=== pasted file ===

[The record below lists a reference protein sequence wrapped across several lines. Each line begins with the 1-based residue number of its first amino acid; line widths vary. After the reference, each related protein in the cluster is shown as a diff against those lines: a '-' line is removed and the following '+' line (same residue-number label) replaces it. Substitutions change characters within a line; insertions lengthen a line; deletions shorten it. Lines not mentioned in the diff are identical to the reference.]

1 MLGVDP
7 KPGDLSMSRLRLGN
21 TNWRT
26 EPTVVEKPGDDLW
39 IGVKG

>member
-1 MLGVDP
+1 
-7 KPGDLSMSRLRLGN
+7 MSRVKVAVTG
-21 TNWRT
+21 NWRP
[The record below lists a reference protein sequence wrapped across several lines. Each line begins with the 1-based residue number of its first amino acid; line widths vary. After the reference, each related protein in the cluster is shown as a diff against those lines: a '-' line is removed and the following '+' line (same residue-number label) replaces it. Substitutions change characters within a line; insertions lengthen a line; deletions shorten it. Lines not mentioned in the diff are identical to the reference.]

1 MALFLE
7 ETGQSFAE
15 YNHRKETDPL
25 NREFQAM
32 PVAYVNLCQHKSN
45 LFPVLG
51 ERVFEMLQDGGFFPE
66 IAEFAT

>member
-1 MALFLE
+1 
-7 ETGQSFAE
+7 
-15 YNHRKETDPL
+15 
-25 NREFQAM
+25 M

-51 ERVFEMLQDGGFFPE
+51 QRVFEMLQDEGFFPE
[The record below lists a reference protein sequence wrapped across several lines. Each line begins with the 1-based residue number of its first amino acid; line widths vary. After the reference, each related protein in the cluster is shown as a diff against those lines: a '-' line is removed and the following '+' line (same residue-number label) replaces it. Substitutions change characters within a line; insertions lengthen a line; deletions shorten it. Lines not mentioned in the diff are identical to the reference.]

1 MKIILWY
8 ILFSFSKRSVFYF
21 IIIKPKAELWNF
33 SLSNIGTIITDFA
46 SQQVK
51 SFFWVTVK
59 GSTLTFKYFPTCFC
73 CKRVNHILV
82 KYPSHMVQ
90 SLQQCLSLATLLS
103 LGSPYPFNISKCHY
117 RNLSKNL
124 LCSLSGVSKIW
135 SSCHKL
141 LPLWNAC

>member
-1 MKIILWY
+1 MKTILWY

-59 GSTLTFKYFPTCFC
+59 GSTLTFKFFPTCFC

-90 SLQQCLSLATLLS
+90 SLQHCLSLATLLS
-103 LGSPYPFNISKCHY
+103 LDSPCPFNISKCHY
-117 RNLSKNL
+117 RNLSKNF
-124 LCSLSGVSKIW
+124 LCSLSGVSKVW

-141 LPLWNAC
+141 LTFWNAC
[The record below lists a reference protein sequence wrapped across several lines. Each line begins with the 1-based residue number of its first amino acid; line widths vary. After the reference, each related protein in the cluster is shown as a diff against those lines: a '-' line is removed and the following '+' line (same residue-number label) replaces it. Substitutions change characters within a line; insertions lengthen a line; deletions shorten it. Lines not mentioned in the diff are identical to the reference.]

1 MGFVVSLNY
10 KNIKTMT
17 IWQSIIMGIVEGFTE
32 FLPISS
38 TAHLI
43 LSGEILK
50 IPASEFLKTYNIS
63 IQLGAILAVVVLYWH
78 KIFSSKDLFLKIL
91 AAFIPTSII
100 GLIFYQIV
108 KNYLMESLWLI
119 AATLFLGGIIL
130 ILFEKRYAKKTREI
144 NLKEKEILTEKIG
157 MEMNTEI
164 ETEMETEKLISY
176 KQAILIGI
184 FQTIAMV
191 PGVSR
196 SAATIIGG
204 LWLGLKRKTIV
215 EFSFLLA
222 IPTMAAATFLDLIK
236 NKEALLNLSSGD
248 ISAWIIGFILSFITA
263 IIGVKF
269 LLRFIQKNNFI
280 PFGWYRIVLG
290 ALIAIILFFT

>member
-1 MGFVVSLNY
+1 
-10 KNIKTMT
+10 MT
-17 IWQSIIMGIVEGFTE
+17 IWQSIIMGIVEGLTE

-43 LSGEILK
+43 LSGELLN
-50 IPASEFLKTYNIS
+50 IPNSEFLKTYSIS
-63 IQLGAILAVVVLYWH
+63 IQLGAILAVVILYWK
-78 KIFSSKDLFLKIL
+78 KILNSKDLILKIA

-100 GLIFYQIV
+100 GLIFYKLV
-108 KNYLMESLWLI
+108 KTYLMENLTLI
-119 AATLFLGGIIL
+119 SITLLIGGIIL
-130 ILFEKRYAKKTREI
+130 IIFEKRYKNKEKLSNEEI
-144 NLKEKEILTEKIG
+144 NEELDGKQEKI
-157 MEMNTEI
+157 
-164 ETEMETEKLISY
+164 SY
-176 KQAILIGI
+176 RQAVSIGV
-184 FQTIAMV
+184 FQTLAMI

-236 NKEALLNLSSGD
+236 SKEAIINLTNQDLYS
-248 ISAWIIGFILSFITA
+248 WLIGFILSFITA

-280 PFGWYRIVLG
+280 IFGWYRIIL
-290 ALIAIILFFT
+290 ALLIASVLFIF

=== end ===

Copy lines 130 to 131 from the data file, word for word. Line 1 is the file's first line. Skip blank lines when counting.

+236 SKEAIINLTNQDLYS
-248 ISAWIIGFILSFITA